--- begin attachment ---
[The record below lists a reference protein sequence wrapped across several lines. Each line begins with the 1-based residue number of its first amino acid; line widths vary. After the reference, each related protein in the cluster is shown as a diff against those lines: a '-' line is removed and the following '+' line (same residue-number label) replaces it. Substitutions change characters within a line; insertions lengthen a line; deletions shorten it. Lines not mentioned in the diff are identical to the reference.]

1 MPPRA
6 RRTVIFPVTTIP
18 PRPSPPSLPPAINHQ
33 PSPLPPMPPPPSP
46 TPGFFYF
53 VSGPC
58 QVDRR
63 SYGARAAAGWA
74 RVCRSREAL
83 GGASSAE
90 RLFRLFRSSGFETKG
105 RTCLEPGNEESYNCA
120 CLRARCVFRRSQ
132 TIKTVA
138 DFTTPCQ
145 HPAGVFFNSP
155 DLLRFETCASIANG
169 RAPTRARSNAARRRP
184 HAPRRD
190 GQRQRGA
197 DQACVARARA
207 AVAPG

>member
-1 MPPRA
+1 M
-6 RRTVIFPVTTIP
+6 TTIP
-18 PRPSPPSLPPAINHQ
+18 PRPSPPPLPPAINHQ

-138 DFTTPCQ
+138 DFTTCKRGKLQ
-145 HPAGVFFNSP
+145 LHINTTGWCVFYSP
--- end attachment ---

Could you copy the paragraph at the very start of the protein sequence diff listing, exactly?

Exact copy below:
[The record below lists a reference protein sequence wrapped across several lines. Each line begins with the 1-based residue number of its first amino acid; line widths vary. After the reference, each related protein in the cluster is shown as a diff against those lines: a '-' line is removed and the following '+' line (same residue-number label) replaces it. Substitutions change characters within a line; insertions lengthen a line; deletions shorten it. Lines not mentioned in the diff are identical to the reference.]